The Europa-Institut was founded at Saarland University in 1951, long before the signing of the Treaties of Rome. It constitutes the second eldest institution of its kind in Europe. The Institute was intended as the "jewel and symbol" of Saarland University, a university itself based on the merger of German and French educational traditions, founded under the aegis of France and the University of Nancy in 1948 and boasting personalities such as Robert Schumann amongst the first of its students. Professor Joseph-Francois Angelloz, the second vice chancellor of the University and first director of the Europa-Institut, proclaimed the University a "European university" in November 1950.


European Character
The Europa-Institut was initially established as an integral, and therefore dependent, part of Saarland University. A two-year study program was offered, taught by leading figures such as the French politician, academic and pioneer of the European movement André Philip. Students were awarded a certificate for the successful completion of their first study year, followed by a certificate in European Studies on completion of the entire study program after the second year. In addition, students had the opportunity to dedicate a further year to academic research and thus to earn their doctorate at the Institute.


From Fine Arts...
To begin with, almost all "European disciplines" were included in the study program, meaning that during the founding years of 1951 and 1952, the focus was on comparative literature, philosophy, history and musicology. Notwithstanding this, law and economics played an important, albeit complimentary, role from the very beginning. Given the influence of the gradual integration of the European Communities on the development of the curriculum, the legal and political dimensions of the course increasingly grew in importance.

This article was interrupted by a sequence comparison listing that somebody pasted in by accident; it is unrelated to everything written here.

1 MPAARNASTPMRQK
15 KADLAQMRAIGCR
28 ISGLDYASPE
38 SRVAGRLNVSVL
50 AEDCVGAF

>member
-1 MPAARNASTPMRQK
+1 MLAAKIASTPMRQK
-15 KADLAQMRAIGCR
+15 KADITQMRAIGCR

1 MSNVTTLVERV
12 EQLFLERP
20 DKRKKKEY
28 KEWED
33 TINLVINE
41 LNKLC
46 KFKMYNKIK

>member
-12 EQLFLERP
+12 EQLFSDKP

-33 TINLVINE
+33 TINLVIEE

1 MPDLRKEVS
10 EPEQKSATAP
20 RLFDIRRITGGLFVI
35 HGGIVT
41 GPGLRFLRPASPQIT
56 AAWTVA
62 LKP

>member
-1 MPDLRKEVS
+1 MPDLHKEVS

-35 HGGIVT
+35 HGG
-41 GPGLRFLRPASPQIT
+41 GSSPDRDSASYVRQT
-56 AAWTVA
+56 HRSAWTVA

The prominence of the Europa-Institut grew to reflect the evolvement of the European Communities. The establishment of an affiliated diplomacy department within the Institute in 1953 led to considerable structural change. The purpose of this department was to train students wishing to pursue a career in diplomacy or in the civil service of, what was at the time, the semi-autonomous Saarland region. In the meantime, the law, culture, economics and independent language department of the Institute further established themselves.


... to Law and Economy
Upon accession of the Saarland to the Federal Republic of Germany in 1957, Saarland University adopted the German university system. The Europa-Institut, which up to that point was geared primarily towards cultural and literary studies, was transformed into a European research institute with law and economics as the focal point. It began operating with this concept in the autumn of 1957. In the mid-sixties, the study program was combined so as to constitute a single integrated course. The emphasis lay on the specific problems pertaining to the European integrational process and related instruments and practices. Law-based courses formed the core of the program, complemented by courses in history, politics and economics.


The postgraduate program "European Integration" was established in 1980 by the law department of the Institute, with Prof. Dr. Dr. Dr. h.c. mult. Georg Ress and Prof. Dr. Michael R. Will as the first directors appointed to head it. In 1991, Prof. Dr. Torsten Stein from Heidelberg became one of the directors of the Europa-Institut and was joined in 1999 by Prof. Dr. Werner Meng from Halle. In 2012 Prof. Dr. Thomas Giegerich followed Professor Stein as Director of the Europa-Institut.


Since 2013, the study program is called Master´s program in "European and International Law".

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